Only on the fourth day, when thousands of houses and shops had already been destroyed, and the rioters, intoxicated with their success, threatened to start a regular massacre, the authorities decided to step in and to "pacify" the riff-raff by a rather quaint method. Soldiers were posted on the market place with wagon-loads of rods, and the rioters, caught red-handed, were given a public whipping on the spot. The "fatherly" punishment inflicted by the local authorities upon their "naughty" children sufficed to put a stop to the pogrom.

As for the central Government in St. Petersburg, the only thing it wanted to know was whether the pogrom had any connection with the secret revolutionary propaganda which, beginning with the Jews, might next set the mob against the nobility and Russian bourgeoisie. Since the official inquiry failed to reveal any political motives behind the Odessa riots, the St. Petersburg authorities were set at ease, and were only too glad to take the word of the satraps of the Pale who reported that the anti-Jewish movement had started as "a crude protest of the masses against the failure to solve the Jewish question"--_viz_., to solve it in a reactionary spirit--and as a manifestation, of the popular resentment against Jewish exploitation.

The old charge of separatism against the Jews thus found a companion in a new accusation: their economic "exploitation" of the Christian population of the Pale. The Committee appointed at the recommendation of the Council of State was enjoined to conduct a strict inquiry into both these "charges." Concretely the work of the Committee reduced itself to a consideration of two questions, one relating to the Kahal, or "the amelioration of the spiritual life of the Jews," and the other referring to the feasibility of thinning out the Pale of Settlement with the end in view of weakening the economic competition of the Jews.

The material bearing on these questions included, apart from Brafman's "standard work," a "Memorandum concerning the more important Administrative Problems in the South-west," which had been submitted in 1871 by the governor-general of Kiev, Dondukov-Korsakov, to the Tzar. The author of the memorandum voices his conviction that "the principal endeavors of the Government must be concentrated upon the Jewish question." The Jews are becoming a great economic power in the South-western provinces. They purchase or mortgage estates, and obtain control of the factories and mills as well as of the grain, timber, and liquor trade, thereby arousing the bitter resentment of the Christian population, particularly in the rural districts. [1] Moreover, the Jewish masses, refusing to follow the lead of the handful of Russified Jewish intellectuals, live entirely apart and remain in the throes of talmudic fanaticism and hasidie obscurantism. They "possess complete self-government in their Kahals, their own system of finance in the basket tax, their separate charitable institutions," their own traditional school in the heders, of which there are in the South-west no less than six thousand. In addition, the Jews possess an international organization, the "World Kahal," represented by the _Alliance Israelite "Universelle_ in Paris, whose president, Adolph Cremieux, had had the audacity to protest to the Russian Government against acts of violence perpetrated upon the Jews. For all these reasons the governor-general is of the opinion that "the revision of the whole legislation affecting the Jews has become an imperative necessity."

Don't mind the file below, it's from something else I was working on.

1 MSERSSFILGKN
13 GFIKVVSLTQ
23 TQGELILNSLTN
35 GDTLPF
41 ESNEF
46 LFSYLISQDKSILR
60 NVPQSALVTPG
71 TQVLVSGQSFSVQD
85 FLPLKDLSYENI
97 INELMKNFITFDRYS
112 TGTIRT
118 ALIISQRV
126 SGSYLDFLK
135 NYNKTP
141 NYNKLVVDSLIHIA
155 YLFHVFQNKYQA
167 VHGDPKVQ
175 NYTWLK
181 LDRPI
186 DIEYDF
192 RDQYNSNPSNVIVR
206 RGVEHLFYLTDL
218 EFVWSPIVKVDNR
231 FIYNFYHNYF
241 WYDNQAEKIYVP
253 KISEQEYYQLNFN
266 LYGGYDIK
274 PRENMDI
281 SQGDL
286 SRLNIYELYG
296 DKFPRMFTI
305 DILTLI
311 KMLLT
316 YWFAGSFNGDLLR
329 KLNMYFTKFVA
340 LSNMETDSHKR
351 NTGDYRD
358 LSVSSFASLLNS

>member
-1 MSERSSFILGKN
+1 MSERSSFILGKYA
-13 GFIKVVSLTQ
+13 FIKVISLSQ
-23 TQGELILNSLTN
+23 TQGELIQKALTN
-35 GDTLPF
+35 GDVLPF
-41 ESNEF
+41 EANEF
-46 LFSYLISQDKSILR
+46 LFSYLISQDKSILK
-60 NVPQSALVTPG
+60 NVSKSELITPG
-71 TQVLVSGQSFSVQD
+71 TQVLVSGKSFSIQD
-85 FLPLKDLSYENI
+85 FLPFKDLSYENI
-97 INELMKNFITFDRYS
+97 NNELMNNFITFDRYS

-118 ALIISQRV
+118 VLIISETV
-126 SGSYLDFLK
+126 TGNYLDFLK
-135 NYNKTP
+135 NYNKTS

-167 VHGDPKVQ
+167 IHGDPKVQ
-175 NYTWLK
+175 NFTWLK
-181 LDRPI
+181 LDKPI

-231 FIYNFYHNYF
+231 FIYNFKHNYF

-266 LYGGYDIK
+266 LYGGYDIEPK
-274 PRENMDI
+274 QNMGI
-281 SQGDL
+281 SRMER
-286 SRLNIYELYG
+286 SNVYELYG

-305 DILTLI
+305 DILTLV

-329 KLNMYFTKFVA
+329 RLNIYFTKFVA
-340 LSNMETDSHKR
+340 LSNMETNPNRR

[Footnote 1: According to the official figures, quoted in the memorandum, the number of Jews in the three South-western governments, i.e., Volhynia, Podolia, and the Kiev province, amounted to 721,080. Of these, 14 per cent lived in rural districts and 86 per cent in cities and towns. They owned 27 sugar refineries out of 105; 619 distilleries out of 712; 5700 mills out of 6353; and so forth. The production of the industrial establishments in the hands of the Jews reached the sum of seventy million rubles.]